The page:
Andy Griffiths: Thank you very much. And I’ll see you in the treehouse. And we’re open 25 hours a day, eight days a week, 366 days a year. So, there’s no problem with the time difference.
Bianca Schulze: I love it. I love it.
About the Book
Written by Andy Griffiths
Illustrated by Terry Denton
Ages 6+ | 256 Pages
Publisher: Feiwel & Friends | ISBN-13: 9781250846976
Publisher’s Book Summary: New York Times bestselling author Andy Griffiths invites readers to come hang out with him and his friend Terry Denton in their 13-Story Treehouse―filled with Andy and Terry’s signature slapstick humor!
Special collector’s edition, now in stunning full color!
Andy and Terry live in a treehouse. But it’s not just any old treehouse, it’s the most amazing treehouse in the world!
This treehouse has thirteen stories, a bowling alley, a see-through swimming pool, a secret underground laboratory, and a marshmallow machine that follows you around and automatically shoots marshmallows into your mouth whenever you are hungry.
Life would be perfect for Andy and Terry if it wasn’t for the fact that they have to write their next book, which is almost impossible because there are just so many distractions, including thirteen flying cats, giant bananas, mermaids, sea monsters pretending to be mermaids, enormous gorillas, and dangerous burp gas-bubblegum bubbles!
Join the fun with The 13-Story Treehouse.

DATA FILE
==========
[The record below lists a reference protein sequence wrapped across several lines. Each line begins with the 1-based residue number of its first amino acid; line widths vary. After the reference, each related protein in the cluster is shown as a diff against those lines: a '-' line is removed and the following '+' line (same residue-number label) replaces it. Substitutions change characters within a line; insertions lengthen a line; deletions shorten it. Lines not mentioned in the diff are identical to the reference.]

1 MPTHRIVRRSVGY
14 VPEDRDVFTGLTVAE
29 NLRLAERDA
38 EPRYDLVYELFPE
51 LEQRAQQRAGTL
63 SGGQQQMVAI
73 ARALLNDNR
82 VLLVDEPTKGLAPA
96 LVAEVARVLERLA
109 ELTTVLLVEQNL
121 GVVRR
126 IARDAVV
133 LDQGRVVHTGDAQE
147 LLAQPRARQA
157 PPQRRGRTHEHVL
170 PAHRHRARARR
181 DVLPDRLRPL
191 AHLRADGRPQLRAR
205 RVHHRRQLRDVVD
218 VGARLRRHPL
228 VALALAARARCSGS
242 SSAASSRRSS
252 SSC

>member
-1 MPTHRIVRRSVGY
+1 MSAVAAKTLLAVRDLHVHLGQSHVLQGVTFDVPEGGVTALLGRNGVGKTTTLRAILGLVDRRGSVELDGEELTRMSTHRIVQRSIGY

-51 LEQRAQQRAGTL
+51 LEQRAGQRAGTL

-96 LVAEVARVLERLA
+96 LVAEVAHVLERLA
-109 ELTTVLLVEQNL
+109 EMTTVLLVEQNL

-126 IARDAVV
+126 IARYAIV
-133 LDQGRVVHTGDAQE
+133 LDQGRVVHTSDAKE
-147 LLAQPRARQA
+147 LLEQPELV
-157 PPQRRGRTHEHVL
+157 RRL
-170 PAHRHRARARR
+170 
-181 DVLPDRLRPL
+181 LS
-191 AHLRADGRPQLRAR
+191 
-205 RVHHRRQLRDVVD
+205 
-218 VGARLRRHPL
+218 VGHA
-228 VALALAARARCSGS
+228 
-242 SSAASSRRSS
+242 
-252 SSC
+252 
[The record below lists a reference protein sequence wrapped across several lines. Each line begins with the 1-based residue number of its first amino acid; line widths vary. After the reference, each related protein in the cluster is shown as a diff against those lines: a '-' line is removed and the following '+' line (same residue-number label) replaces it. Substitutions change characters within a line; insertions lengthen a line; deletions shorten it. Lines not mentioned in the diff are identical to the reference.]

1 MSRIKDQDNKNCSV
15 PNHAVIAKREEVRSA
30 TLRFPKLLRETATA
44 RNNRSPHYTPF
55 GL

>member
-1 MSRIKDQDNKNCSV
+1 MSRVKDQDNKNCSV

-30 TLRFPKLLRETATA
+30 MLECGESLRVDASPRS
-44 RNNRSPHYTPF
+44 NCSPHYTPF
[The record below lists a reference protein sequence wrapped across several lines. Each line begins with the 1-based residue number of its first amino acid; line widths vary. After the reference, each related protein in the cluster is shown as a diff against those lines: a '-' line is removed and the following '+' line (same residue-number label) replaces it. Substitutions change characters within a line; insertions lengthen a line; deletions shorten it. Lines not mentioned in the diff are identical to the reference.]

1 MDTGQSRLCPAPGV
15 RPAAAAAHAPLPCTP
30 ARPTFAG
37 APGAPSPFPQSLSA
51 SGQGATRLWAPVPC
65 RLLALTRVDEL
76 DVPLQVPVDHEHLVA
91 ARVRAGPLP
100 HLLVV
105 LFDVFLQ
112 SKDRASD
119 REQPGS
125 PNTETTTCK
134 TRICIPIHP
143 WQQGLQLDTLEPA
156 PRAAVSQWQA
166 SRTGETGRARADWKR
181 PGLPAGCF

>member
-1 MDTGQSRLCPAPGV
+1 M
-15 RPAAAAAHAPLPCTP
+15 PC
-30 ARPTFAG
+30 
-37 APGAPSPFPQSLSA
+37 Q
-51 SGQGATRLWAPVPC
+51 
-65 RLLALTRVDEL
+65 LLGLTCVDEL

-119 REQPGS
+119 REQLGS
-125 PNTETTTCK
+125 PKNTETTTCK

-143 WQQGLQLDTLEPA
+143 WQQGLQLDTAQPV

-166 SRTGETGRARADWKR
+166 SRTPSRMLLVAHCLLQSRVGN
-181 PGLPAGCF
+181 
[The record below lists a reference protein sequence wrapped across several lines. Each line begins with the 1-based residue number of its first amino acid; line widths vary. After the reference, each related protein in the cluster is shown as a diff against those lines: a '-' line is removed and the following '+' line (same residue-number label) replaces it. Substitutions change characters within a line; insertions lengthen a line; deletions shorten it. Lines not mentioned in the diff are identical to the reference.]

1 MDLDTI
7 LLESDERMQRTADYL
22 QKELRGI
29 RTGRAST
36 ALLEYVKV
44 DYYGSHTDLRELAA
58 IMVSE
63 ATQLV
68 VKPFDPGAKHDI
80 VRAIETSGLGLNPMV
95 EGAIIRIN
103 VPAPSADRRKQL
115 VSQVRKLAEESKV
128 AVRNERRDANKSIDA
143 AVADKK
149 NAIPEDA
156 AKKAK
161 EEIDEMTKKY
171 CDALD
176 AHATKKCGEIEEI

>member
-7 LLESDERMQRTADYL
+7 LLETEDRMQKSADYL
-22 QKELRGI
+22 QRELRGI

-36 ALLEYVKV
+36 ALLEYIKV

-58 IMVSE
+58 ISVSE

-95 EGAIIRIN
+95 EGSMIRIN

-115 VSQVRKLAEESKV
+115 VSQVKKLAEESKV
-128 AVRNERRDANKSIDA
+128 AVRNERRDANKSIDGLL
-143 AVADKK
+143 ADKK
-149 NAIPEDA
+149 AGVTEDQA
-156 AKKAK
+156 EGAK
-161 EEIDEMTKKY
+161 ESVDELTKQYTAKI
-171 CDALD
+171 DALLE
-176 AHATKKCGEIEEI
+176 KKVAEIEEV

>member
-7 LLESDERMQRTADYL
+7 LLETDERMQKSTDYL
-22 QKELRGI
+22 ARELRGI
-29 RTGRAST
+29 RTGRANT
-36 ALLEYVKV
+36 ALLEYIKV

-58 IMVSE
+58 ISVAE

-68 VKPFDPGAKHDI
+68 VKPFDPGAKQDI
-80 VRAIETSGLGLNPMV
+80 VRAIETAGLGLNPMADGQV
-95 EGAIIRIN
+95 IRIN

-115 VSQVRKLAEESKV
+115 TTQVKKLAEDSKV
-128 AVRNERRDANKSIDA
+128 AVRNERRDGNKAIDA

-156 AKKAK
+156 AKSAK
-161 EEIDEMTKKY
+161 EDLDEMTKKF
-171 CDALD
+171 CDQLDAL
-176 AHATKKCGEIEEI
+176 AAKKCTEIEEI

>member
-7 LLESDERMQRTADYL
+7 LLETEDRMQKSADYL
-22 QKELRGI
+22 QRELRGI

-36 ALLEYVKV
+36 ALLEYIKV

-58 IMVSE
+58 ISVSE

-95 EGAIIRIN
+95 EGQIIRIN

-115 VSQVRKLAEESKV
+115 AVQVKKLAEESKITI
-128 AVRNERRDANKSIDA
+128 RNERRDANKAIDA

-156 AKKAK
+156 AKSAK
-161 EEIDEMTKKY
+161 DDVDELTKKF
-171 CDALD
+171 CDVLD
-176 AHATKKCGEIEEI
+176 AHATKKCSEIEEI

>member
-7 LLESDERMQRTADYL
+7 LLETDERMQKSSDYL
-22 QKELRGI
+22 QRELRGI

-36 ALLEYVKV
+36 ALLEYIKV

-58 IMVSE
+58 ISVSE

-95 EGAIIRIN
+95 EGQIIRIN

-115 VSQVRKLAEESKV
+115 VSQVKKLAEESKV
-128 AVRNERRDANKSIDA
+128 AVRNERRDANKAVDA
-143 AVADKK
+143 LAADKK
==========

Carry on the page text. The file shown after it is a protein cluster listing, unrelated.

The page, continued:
Buy the Book
Learn more about Andy Griffiths here: https://www.andygriffiths.com.au/.
Andy Griffiths, the Down-Under Kids’ Author Known for His Butt Jokes, Now Builds and Builds on His Hit ‘Treehouse’ Series, written by Clarissa Sebag-Montefiore for The New York Times on March 9, 2018.
- Getting to know Andy Griffiths and the things he likes to collect.
- How being a high school teacher, lead singer in a rock band, and a stand-up comedian have helped Andy with his writing.
- Pushing the boundaries of good taste when writing for kids.
- How to write about farts without saying the word fart.
- Working with the Indigenous Literacy Project.
- The 13-Story Treehouse, what it’s all about, and the inspiration behind it.
- Themes that get kids excited about reading the Treehouse series.
- When kids love to read the same book again and again.
- Tips for raising readers and regulating screen time.
Thank you for listening to the Growing Readers Podcast episode: Andy Griffiths Discusses The 13-Story Treehouse Special Collector’s Edition. For the latest episodes from The Growing Readers Podcast, Follow Now on Spotify. For similar books and articles, you can check out all of our content tagged with Adventure, Andy Griffiths, Books About Treehouses, Humorous Books, and Illustrated Chapter Books.